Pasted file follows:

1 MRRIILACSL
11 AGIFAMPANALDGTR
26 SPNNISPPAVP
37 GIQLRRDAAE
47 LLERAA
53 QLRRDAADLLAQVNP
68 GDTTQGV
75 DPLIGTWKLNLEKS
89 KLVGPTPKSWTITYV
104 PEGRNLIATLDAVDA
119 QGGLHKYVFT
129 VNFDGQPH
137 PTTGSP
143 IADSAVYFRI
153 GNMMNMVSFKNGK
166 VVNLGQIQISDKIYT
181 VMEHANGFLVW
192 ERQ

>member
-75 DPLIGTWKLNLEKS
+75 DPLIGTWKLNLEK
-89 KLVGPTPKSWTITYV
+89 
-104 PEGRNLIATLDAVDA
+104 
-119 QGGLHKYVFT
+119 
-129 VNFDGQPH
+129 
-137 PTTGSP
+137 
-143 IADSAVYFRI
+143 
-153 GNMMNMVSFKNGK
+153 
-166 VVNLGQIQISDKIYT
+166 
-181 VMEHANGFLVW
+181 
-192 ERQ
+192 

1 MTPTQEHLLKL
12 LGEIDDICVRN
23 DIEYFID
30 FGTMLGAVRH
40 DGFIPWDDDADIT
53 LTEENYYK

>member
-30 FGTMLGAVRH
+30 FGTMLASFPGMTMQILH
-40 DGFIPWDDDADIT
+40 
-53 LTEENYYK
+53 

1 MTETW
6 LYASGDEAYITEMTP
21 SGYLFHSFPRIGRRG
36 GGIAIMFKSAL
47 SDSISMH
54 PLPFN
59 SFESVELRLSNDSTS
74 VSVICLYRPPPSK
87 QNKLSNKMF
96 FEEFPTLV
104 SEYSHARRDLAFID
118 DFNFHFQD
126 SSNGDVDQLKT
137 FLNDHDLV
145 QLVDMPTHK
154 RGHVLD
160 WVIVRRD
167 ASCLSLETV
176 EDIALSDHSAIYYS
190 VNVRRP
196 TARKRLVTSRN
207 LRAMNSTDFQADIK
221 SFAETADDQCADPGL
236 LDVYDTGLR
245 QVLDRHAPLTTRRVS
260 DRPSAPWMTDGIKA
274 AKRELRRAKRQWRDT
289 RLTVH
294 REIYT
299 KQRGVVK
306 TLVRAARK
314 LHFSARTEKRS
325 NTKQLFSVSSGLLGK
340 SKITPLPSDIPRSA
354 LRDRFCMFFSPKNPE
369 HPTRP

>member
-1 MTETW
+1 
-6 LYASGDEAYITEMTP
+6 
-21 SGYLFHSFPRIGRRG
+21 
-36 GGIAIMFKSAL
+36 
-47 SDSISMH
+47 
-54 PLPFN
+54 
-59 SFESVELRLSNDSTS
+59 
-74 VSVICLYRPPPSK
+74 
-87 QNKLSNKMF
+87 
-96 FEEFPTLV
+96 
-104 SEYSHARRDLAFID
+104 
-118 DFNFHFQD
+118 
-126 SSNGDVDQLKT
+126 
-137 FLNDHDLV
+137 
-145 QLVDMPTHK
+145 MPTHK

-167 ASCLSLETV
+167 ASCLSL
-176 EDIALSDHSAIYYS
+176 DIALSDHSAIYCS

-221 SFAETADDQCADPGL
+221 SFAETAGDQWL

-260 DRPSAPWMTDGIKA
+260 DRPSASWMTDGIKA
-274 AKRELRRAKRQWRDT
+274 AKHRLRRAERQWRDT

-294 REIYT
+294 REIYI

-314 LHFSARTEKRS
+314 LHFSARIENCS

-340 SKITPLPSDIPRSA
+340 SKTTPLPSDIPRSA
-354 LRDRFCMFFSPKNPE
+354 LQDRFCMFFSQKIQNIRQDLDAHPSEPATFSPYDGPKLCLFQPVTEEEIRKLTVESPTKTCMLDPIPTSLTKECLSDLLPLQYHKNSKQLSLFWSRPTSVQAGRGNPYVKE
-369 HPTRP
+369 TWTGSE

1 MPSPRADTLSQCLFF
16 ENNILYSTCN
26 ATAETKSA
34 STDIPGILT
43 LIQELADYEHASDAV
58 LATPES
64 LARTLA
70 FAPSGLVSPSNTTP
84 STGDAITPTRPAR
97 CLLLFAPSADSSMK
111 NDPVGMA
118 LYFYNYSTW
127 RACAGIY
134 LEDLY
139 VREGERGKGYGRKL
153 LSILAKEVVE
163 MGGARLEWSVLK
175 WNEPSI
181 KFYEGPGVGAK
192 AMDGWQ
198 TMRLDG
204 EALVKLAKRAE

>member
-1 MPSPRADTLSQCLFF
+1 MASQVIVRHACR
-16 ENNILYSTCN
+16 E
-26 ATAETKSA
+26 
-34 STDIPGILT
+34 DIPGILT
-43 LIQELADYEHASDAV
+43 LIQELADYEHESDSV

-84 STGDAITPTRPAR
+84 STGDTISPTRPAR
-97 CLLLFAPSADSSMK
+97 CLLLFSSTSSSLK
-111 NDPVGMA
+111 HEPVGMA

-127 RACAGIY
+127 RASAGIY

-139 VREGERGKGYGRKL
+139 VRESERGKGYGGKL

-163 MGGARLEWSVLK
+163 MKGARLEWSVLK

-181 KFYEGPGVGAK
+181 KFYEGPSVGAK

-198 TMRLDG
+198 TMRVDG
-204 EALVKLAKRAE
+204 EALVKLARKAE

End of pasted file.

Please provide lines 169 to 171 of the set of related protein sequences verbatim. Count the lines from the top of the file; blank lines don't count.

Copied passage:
-26 ATAETKSA
+26 
-34 STDIPGILT